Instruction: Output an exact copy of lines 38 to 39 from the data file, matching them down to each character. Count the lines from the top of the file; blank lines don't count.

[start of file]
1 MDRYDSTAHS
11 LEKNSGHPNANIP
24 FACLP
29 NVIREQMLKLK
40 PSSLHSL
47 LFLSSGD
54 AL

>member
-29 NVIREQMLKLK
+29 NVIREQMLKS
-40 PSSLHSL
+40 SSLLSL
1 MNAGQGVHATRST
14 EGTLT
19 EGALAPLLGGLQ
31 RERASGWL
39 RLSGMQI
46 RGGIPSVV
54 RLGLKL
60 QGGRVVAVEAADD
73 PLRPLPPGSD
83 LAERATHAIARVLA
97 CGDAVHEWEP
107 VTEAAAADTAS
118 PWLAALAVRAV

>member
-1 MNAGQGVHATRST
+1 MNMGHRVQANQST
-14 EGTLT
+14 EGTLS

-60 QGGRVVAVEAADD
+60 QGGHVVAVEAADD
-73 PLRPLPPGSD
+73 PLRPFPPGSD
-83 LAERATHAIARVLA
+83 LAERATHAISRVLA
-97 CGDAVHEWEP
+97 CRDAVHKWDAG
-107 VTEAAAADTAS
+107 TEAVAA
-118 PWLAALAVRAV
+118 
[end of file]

+97 CRDAVHKWDAG
-107 VTEAAAADTAS